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'The government should not bankroll airlines'

"If airlines lack adequate insurance coverage for natural disasters, they need to start planning better rather than ask the government for help", economist Daniel Waldenström writes.

Airlines have lost $1.7 billion from ash chaos
A volcanic cloud over airline SAS' earnings
“Let the troubled banks fall”

Not many days of travel chaos had passed before voices were raised demanding public support for the airlines affected by the Icelandic volcano eruption. It's difficult to wrap your mind around these demands.

A key objection is that creditworthy private businesses that are experiencing cash flow problems should be refinanced by their owners (who contribute more funding) or banks (that lend them money). The public sector, which ultimately means the tax payers, can hardly be subject to such a refinancing role for private commercial interests (unless we're talking about government-owned entities).

However, in a situation where the owners or the banks are having cash flow issues, one could perhaps justify a temporary government action. Is this the case here? Absolutely not. There are plenty of strong equity holders, both in the East and in the West. And Western banks are currently enjoying extremely cheap borrowing rates with the central banks, so they are definitely able to extend credit to businesses that are creditworthy in the long run. The fact is that this is the archetypal relationship between a bank and its clients; when the clients experience temporary cash flow problems, the bank, with its longer-term perspective, remedies the situation.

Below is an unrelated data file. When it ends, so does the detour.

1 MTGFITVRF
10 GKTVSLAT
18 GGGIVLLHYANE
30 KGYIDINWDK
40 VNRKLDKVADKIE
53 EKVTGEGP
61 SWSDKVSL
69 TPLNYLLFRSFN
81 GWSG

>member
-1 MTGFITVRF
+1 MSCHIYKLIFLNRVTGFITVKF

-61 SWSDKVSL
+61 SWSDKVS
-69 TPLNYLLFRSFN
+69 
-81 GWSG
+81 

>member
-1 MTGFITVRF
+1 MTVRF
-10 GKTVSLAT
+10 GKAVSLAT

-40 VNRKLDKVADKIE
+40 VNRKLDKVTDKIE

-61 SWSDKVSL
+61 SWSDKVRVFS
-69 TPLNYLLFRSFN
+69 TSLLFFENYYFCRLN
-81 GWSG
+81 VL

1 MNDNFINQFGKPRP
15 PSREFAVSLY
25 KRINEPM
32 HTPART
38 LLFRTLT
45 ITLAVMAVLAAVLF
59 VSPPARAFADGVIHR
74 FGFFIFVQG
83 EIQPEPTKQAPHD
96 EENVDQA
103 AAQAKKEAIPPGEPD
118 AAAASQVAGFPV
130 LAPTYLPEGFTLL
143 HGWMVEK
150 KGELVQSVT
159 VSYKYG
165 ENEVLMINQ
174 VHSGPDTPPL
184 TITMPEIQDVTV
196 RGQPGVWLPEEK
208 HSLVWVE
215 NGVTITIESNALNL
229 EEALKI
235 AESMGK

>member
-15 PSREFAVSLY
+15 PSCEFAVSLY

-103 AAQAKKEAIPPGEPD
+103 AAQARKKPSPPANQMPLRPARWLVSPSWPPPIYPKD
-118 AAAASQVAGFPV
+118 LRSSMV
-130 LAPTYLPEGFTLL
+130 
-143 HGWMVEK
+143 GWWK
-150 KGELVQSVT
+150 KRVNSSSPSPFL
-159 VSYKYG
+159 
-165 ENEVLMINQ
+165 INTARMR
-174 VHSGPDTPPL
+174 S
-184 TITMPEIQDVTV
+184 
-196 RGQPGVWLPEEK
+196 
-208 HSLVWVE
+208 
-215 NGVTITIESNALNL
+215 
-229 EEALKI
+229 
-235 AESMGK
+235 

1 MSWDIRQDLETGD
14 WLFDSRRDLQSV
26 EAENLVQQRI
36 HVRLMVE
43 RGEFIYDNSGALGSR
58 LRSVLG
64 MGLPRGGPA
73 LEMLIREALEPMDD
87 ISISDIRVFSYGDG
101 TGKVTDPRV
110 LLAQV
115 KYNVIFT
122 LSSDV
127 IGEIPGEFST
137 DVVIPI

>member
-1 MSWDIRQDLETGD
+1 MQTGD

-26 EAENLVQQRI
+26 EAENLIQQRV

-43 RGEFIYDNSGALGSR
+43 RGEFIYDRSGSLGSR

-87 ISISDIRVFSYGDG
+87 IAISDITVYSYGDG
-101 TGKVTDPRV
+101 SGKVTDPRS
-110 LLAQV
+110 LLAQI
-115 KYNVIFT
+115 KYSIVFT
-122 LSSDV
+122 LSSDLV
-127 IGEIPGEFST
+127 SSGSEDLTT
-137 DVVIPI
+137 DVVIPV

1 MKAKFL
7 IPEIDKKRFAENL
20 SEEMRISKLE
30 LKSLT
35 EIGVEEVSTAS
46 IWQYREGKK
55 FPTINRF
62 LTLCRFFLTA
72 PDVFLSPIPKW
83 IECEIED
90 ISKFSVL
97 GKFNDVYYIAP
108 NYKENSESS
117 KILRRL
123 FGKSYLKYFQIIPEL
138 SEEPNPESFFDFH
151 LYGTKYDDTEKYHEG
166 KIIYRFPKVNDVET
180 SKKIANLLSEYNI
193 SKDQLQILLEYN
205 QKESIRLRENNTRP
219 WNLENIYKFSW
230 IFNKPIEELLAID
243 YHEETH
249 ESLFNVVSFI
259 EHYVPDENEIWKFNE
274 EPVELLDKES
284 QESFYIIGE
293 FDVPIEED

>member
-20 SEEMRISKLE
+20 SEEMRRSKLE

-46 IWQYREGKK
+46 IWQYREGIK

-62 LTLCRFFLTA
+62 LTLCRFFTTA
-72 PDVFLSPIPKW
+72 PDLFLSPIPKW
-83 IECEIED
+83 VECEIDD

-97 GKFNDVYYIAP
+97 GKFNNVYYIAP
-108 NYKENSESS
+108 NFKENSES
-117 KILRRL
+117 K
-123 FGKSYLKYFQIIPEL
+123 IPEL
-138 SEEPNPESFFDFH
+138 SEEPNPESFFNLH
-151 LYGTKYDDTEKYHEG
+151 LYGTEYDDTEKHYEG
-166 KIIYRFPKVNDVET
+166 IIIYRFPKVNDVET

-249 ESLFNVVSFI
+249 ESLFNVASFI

Some argue that we are presently experiencing a natural disaster (the spread of volcanic ashes) and that this justifies handing out taxpayer money to private business. But this is not a sustainable position either. Every farmer has since ancient times been forced to insure themselves against both expected and unexpected natural problems. There are even insurance policies for earthquakes and other large-scale disasters. If airlines lack adequate insurance coverage for natural disasters, they need to start planning better rather than ask the government for help.

Overall, it's difficult to see any valid reasons why the public sector should bankroll or act as patron for illiquid (and probably underinsured) private businesses that just as well can seek financial support in the private sector – if they deserve it. Let's hope that Minister for Infrastructure  Åsa Torstensson (C) also realizes this.

Daniel Waldenström
Associate Professor, Research Institute of Industrial Economics

Published in collaboration with the blog Ekonomistas.

Translation by Jonas Vesterberg,
U.S.-based journalist and communications consultant.

 

Last Updated (Wednesday, 21 April 2010 11:16)

 

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